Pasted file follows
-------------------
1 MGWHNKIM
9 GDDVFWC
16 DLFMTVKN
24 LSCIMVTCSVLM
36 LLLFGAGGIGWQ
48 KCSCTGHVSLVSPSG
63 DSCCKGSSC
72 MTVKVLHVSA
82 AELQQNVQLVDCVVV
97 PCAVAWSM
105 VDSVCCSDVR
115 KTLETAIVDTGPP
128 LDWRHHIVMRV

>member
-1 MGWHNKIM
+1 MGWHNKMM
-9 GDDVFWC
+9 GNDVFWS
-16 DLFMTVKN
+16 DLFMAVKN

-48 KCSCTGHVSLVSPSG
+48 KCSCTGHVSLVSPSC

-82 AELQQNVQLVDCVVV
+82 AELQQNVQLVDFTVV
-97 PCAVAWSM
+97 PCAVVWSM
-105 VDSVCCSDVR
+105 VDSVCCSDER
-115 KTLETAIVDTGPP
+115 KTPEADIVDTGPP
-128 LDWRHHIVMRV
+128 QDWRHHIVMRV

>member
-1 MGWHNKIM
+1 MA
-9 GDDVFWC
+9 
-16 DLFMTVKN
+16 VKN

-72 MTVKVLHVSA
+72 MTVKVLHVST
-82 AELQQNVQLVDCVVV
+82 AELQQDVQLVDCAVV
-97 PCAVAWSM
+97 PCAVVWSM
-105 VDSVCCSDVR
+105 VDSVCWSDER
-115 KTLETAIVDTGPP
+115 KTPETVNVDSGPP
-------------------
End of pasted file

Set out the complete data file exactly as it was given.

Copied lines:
1 MGWHNKIM
9 GDDVFWC
16 DLFMTVKN
24 LSCIMVTCSVLM
36 LLLFGAGGIGWQ
48 KCSCTGHVSLVSPSG
63 DSCCKGSSC
72 MTVKVLHVSA
82 AELQQNVQLVDCVVV
97 PCAVAWSM
105 VDSVCCSDVR
115 KTLETAIVDTGPP
128 LDWRHHIVMRV

>member
-1 MGWHNKIM
+1 MGWHNKMM
-9 GDDVFWC
+9 GNDVFWS
-16 DLFMTVKN
+16 DLFMAVKN

-48 KCSCTGHVSLVSPSG
+48 KCSCTGHVSLVSPSC

-82 AELQQNVQLVDCVVV
+82 AELQQNVQLVDFTVV
-97 PCAVAWSM
+97 PCAVVWSM
-105 VDSVCCSDVR
+105 VDSVCCSDER
-115 KTLETAIVDTGPP
+115 KTPEADIVDTGPP
-128 LDWRHHIVMRV
+128 QDWRHHIVMRV

>member
-1 MGWHNKIM
+1 MA
-9 GDDVFWC
+9 
-16 DLFMTVKN
+16 VKN

-72 MTVKVLHVSA
+72 MTVKVLHVST
-82 AELQQNVQLVDCVVV
+82 AELQQDVQLVDCAVV
-97 PCAVAWSM
+97 PCAVVWSM
-105 VDSVCCSDVR
+105 VDSVCWSDER
-115 KTLETAIVDTGPP
+115 KTPETVNVDSGPP